In July 2000, three prisoners in New York state prisons, filing pro se, sued officials of the New York State Department of Correctional Services ("DOCS") and prison ministerial program coordinators. Professing to be Shiite Muslims, the plaintiffs alleged violations of their First and Fourteenth Amendment rights in that the defendants failed to provide them religious accommodations separate from those provided for Sunni Muslim prisoners. Their 42 U.S.C. § 1983 complaint, filed in the U.S. District Court for the Southern District of New York, sought class action status for the case. On September 27, 2000, an unpublished order of District Judge Michael B. Mukasey observed that the complaint set out conclusions rather than factual specifics. Judge Mukasey directed the plaintiffs to amend their complaint to include specific allegations of how their religious freedom was burdened and what alternate means of worship the defendants should provide, so that the allegations would enable the defendants to mount an intelligent defense.
On November 17, 2000, the pro se plaintiffs filed their amended complaint. It sought a total of $500,000 in compensatory damages and injunctive relief. The relief would require the defendants to provide Shi'a prisoners a separate prayer area and access for Shi'a volunteers to assist in worship and religious study. Part of their complaint alleged that the DOCS religious program serving Islamic prisoners was administered by an openly hostile Sunni chaplain provided by DOCS.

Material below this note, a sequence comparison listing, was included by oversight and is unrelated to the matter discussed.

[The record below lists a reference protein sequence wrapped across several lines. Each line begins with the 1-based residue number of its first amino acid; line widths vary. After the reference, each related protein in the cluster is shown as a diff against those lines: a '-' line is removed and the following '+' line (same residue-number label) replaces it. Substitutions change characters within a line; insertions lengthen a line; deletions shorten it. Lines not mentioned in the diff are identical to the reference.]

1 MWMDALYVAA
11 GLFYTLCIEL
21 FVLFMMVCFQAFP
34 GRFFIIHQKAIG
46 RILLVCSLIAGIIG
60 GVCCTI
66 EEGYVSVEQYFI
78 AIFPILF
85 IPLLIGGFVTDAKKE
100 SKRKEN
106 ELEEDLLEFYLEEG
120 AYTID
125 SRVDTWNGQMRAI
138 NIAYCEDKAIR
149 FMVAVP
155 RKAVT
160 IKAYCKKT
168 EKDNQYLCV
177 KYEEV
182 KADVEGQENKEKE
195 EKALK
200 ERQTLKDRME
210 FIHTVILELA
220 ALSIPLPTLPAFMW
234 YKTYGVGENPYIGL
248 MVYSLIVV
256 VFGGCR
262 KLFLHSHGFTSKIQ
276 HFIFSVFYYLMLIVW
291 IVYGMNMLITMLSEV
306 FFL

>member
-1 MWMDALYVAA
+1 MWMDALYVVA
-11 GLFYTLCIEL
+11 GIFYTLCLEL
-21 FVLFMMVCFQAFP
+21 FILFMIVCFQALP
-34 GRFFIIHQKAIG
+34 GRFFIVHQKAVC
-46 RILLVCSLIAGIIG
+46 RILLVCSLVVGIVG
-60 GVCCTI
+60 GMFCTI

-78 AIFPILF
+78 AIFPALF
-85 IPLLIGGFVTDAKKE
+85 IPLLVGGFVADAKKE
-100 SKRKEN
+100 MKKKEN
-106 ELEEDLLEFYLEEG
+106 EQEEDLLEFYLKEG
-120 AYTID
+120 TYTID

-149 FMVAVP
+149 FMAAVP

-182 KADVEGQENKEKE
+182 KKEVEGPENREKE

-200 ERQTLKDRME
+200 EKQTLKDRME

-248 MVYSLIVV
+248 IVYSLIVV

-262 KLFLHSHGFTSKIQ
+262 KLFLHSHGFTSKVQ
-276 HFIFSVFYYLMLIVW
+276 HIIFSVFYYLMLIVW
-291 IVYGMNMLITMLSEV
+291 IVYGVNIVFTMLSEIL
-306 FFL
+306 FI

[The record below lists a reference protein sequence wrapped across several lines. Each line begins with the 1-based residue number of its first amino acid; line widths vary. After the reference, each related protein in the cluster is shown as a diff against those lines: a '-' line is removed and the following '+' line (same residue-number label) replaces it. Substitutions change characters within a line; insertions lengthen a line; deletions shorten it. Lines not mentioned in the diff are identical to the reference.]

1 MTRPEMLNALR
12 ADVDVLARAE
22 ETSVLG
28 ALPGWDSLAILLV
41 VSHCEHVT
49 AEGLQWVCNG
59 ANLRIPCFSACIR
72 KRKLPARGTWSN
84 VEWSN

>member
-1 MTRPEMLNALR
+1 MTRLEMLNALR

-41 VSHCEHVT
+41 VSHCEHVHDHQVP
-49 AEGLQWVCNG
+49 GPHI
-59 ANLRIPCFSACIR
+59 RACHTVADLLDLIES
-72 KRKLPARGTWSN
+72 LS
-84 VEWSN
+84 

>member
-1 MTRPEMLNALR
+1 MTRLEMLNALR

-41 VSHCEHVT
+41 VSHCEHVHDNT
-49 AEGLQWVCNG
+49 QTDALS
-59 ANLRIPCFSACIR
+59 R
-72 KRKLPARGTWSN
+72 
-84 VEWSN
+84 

The judge held an initial case management conference on June 7, 2001, with the plaintiffs appearing by telephone. Defendants' counsel advised that the case may be moot, in view of changes DOCS was making in response to a recent ruling in state court case, Cancel v. Goord, 717 N.Y.S.2d 610 (N. Y. App. Div. 2000). Defendants stated that they would add measures designed to secure the First Amendment rights of Shiite prisoners, but they disagreed with plaintiffs that separate services were constitutionally mandated. The unresolved dispute prompted the court to direct the parties to proceed to discovery. On August 13, 2001, plaintiffs filed a motion for a preliminary injunction, challenging the adequacy of the DOCS programs for Shiite prisoners and seeking an injunction requiring defendants to establish a separate religious program for Shiite prisoners.
District Judge Gerard E. Lynch denied the plaintiffs' motion on January 3, 2002, in Pugh v. Goord, 184 F.3d 326 (S.D. N.Y. 2002). The judge observed that DOCS' protocol for Shi'a Islamic religious practices was not the gravamen of the plaintiffs' complaint, but that the program, as administered (e.g., without separate Shi'a services and with a hostile Sunni imam), formed the basis of the constitutional claims. Judge Lynch reviewed the measures DOCS had taken in August 2001 (post-Cancel v. Goord) to improve protections of Shiite prisoners rights. He adjudged these measures reasonable, ruling that establishing separate services for Shi'a and Sunni prisoners was not constitutionally required, in view of administrative and security burdens stemming from separate services. The defendants also had taken steps to address the alleged conduct of the Muslim chaplain. Plaintiffs could not, by this lawsuit, require the defendants to do more to discipline or control him, according to the court, since the plaintiffs had not exhausted available administrative remedies (as required by a part of the Prison Litigation Reform Act, 42 U.S.C. § 1997e, before bringing a § 1983 action with respect to prison conditions). In denying the motion for preliminary injunction, the judge ruled that plaintiffs' case would be dismissed, as well, since his decision considered all information relevant to plaintiffs' central goal of separate services.